AREA BlogKeeping you up-to-date on Kansas City commercial real estate trends.

KCBJ Future of Kansas City- America’s New Main Streets

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AREA’s Sean Craven recently had the opportunity to sit on the Table of Experts panel for The Kansas City Business Journal’s Future of Kansas City: America’s New Main Streets. President and CEO of The Downtown Council of Kansas City, Bill Dietrich, moderated the panel, who’s focus was on economic development and positioning the KC metro for continued growth. The discussion followed a national virtual event led by best-selling author, economist and urban studies theorist, Richard Florida.

Some of the topics discussed included getting people back in the office; enhancing collaboration with hybrid work model; attracting new talent for the future; how small & mid-size companies are navigating the changing business climate; downtown development catalysts; neighborhood connectivity and the Kansas City Streetcar.

A few key takeaways from this discussion:

  • Employers are now competing for talent with the home office. Is a company willing to offer that work-life balance and what does their employees’ time spent in the office look like? Employers are focusing on flexible floor plans, quality amenities and break areas to promote collaboration and mimic home offices.
  • The remote or hybrid work model works for many, but not all. The mentor-mentee and training relationships suffer from this business model, especially for the younger employees who are not trained or proficient and don’t yet know their goals. They need an environment where they are making business contacts with people that can help them with their careers.
  • Many companies are also planning and thinking about what the next generation of talent will want when they enter the workforce. They are making decisions based on both the environment within their office as well as outside of it. Are there entertainment and restaurant options outside their front door? Are they downtown or in a walkable neighborhood?
  • There are development challenges with construction costs and mixed incentive perceptions that may hinder the development progress that our city is making. Without development incentives, the types of projects being built in our city may not be the cutting-edge and forward-thinking projects that our city wants and needs.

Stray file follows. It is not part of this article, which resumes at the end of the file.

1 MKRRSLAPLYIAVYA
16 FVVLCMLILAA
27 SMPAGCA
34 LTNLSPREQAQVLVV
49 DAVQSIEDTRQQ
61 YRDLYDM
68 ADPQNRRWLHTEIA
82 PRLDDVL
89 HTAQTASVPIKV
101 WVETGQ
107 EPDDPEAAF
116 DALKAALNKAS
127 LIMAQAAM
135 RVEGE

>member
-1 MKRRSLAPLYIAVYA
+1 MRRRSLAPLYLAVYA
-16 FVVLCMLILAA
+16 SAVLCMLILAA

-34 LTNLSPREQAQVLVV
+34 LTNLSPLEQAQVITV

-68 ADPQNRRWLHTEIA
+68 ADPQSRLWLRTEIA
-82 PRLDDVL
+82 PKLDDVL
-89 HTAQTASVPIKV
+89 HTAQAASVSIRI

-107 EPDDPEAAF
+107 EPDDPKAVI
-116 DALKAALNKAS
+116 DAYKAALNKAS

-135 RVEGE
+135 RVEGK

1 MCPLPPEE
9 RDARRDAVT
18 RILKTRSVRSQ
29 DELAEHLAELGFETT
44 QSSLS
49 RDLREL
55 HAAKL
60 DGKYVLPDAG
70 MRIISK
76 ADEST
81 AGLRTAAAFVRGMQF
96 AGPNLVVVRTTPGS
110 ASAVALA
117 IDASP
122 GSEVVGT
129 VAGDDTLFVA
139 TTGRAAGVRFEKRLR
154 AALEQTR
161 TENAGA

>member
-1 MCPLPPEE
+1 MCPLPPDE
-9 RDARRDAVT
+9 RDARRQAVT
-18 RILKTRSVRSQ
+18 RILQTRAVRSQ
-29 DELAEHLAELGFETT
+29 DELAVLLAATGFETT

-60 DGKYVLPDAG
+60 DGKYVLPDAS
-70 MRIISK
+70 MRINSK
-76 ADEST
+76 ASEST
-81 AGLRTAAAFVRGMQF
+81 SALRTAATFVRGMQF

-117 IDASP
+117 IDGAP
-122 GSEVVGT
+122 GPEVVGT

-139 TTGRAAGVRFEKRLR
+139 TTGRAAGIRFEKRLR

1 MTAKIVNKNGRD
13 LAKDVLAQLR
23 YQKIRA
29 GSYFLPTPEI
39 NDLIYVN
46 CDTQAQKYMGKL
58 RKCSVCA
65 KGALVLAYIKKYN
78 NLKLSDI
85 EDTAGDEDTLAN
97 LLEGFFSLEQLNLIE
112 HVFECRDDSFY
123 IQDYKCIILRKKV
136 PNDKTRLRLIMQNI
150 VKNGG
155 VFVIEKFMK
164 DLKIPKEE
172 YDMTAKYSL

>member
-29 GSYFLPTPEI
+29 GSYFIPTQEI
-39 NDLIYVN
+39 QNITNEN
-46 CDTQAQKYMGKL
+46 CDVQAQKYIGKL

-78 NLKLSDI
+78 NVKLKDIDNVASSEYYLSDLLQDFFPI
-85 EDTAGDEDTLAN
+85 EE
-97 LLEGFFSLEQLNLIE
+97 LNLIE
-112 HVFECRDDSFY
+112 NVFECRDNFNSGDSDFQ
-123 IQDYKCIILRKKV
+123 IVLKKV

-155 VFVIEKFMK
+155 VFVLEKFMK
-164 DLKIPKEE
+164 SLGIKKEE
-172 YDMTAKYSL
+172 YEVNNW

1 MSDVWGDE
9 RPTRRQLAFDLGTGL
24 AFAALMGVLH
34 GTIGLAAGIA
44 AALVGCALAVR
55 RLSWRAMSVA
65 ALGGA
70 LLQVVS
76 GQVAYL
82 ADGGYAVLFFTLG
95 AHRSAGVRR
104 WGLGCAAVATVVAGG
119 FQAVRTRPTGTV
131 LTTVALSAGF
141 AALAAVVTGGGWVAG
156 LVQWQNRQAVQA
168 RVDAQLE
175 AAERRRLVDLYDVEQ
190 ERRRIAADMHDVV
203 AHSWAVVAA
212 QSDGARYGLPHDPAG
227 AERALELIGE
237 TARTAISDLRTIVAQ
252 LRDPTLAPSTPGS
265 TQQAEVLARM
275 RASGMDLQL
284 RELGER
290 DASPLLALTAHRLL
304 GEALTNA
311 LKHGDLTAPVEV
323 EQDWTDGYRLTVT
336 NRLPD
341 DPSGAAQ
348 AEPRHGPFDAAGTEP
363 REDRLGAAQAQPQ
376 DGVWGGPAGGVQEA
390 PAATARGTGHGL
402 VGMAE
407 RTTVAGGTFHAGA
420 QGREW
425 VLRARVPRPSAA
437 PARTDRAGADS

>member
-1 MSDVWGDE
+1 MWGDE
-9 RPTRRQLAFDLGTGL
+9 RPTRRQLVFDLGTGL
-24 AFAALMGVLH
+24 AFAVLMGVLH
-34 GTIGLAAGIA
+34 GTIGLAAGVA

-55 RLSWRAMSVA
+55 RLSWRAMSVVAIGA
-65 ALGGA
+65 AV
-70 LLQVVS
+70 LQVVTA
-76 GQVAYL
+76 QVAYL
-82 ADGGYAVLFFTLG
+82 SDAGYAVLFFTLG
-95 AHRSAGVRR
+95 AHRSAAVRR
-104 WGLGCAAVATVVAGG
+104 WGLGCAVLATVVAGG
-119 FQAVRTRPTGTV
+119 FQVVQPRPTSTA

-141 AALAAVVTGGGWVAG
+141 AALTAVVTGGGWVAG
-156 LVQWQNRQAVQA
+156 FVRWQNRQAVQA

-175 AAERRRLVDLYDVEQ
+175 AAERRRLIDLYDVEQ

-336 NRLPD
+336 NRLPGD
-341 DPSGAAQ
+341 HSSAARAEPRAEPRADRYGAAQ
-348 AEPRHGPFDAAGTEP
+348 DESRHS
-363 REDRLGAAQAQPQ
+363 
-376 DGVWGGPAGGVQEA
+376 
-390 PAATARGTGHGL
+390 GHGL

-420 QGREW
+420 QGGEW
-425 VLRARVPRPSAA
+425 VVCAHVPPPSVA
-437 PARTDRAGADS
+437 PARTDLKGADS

• Over the last 15 years Kansas City has made its urban core more attractive to employees and residents with projects like The Kauffman Center for the Performing Arts, T-Mobile Center, the future waterfront stadium for the KC Current Women’s professional soccer club and the Kansas City Streetcar. The Streetcar line is creating real estate development opportunities, but is also an investment in public transit, with a predisposition that is changing. This change and acceptance of public transportation may change the elements of future development projects in the sense of parking needs now versus five years from now.
  • In the next five years Kansas City needs to focus on connecting neighborhoods. The streetcar addition will further advance this. We also need to focus on creating more public spaces downtown. Urban area investments create a synergy that sparks development, more investments, additional amenities and a sense of community. An important urban catalyst could be the investment in a downtown ballpark for the Kansas City Royals.

America’s New Main Streets discussion also featured co-panelists Brian Hoban, chief commercial banking officer for Country Club Bank’s and Doug Stone, attorney for Lewis Rice LLC’s .

Click here to read the full discussion. Click here for the PDF version of the article.

Cycle City Now Open in The River Market

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Cycle City’s second location is now open in the River Market’s historic Water Building at 201 Main Street. The full-service bike shop’s nearly 5,000 SF space on the main floor of the building includes both a retail shop and servicing space. The retail shop offers bikes for all levels including road, mountain and gravel bikes along with clothing, accessories and snacks.

Cycle City’s popular bike shop has been open in Parkville, MO for 18 years. This second location will fill a void in the booming downtown/River Market area. Owner Joe Fox chose the location for this reason as well as the traffic from adjacent trails and the neighborhood spirit. “I like the River Market because of our possibility of having a very successful shop in downtown Kansas City,” he said. “I love the neighborhood feel, particularly on Second Street, with the apartments and condos.”

They plan to capitalize on this neighborhood feel with River Bluff Brewing, who is also located in the Water Building. Group rides as well as free drink tokens while you wait for your bike to be serviced are a few of the ideas they have for partnering with the microbrewery.